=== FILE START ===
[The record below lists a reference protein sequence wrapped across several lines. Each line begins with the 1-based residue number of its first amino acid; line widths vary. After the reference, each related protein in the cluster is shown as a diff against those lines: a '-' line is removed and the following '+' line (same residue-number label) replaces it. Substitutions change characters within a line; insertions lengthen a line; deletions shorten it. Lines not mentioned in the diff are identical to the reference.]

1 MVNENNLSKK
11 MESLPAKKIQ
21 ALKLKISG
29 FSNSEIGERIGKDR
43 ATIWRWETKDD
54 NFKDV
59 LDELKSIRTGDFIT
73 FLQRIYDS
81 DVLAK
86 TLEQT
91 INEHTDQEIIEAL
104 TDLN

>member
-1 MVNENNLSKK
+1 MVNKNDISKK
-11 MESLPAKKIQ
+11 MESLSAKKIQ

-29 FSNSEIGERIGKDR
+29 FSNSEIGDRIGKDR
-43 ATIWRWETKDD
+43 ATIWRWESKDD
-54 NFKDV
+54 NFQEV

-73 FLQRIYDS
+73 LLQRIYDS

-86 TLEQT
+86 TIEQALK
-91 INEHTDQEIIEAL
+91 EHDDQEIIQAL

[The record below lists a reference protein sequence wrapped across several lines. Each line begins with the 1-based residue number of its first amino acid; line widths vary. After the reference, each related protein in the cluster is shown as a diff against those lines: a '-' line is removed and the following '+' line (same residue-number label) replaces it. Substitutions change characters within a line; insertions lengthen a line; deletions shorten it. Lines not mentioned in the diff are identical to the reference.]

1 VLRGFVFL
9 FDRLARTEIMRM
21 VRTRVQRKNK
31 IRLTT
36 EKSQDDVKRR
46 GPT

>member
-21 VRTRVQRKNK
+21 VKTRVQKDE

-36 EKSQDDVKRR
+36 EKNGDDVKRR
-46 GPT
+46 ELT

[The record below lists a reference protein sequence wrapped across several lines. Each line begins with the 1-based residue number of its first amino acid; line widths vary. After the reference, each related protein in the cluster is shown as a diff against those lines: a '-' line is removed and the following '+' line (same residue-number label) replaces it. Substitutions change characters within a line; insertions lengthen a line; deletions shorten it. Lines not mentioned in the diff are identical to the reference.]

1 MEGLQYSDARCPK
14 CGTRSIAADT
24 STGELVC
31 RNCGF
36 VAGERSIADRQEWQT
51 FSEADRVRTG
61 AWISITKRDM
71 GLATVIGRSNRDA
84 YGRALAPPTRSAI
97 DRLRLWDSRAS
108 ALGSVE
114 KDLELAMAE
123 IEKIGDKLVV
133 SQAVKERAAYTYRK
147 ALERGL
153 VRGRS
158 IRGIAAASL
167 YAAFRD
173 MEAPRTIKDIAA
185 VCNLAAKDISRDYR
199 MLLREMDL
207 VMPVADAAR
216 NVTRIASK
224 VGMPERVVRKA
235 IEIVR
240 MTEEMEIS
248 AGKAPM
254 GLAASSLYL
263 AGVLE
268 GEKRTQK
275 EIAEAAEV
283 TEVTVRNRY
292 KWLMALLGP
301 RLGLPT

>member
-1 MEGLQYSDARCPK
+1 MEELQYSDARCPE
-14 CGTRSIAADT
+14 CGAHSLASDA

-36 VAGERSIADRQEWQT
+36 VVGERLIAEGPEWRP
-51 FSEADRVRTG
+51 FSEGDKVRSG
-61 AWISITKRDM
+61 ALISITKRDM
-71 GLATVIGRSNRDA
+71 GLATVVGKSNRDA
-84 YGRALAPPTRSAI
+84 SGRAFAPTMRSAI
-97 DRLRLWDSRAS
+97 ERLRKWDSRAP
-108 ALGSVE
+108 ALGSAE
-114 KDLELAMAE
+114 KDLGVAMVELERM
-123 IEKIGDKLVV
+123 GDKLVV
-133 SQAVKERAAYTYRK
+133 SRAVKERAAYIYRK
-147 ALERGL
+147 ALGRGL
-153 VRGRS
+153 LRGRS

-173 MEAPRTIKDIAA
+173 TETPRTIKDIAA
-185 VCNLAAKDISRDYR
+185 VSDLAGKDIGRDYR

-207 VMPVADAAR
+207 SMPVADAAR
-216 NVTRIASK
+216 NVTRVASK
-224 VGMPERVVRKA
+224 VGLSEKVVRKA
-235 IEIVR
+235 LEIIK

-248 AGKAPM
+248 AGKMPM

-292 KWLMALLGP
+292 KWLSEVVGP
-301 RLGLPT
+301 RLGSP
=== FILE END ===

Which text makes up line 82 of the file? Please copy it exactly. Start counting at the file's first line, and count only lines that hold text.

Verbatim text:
+1 MEELQYSDARCPE